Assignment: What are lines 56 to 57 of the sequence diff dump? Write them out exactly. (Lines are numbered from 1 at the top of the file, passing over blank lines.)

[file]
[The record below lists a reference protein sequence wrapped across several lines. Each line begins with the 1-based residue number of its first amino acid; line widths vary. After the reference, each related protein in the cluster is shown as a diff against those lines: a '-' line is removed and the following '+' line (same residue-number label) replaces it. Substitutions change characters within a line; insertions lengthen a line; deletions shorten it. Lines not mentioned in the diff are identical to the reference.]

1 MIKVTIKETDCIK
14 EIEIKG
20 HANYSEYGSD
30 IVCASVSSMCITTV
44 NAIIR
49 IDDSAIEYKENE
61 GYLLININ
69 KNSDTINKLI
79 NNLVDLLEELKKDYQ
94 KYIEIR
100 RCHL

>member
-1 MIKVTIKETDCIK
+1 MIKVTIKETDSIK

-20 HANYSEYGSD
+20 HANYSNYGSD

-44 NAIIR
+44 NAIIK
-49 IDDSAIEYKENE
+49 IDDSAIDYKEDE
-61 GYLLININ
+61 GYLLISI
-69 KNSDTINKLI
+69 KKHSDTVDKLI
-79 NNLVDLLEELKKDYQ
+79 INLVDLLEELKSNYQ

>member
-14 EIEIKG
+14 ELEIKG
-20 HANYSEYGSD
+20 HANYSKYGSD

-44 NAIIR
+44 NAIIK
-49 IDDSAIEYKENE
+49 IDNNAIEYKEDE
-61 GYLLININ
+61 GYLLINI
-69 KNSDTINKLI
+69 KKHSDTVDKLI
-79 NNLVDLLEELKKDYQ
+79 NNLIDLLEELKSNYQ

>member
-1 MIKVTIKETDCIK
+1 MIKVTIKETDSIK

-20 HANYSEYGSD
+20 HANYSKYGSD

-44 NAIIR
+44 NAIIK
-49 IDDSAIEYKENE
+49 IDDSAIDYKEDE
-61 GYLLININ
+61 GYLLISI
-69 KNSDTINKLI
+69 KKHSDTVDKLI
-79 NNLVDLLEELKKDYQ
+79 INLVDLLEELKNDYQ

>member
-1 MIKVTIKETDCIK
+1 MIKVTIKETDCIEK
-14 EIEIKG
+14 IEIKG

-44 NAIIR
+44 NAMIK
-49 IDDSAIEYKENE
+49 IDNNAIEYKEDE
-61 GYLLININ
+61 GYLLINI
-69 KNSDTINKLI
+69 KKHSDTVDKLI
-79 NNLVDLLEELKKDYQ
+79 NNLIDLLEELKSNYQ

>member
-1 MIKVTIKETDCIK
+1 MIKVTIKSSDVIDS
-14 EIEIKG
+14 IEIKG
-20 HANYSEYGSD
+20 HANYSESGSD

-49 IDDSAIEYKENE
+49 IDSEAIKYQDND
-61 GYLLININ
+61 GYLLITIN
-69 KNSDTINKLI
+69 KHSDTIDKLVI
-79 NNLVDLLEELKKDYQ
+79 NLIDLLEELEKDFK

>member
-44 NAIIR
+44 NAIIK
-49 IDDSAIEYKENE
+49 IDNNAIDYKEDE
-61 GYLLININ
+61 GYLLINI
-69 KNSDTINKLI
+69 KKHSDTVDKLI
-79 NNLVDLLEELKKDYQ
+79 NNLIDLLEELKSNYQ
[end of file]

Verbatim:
-79 NNLVDLLEELKKDYQ
+79 INLVDLLEELKNDYQ